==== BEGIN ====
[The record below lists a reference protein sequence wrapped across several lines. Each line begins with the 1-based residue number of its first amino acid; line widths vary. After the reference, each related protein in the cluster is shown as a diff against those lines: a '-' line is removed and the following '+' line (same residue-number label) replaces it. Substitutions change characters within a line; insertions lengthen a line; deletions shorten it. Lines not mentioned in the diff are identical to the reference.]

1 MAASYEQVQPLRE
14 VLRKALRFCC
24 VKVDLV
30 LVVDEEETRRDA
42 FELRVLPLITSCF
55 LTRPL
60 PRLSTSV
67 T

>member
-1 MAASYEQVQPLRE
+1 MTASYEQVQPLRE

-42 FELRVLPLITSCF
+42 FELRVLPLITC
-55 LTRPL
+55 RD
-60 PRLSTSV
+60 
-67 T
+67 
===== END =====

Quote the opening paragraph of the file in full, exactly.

[The record below lists a reference protein sequence wrapped across several lines. Each line begins with the 1-based residue number of its first amino acid; line widths vary. After the reference, each related protein in the cluster is shown as a diff against those lines: a '-' line is removed and the following '+' line (same residue-number label) replaces it. Substitutions change characters within a line; insertions lengthen a line; deletions shorten it. Lines not mentioned in the diff are identical to the reference.]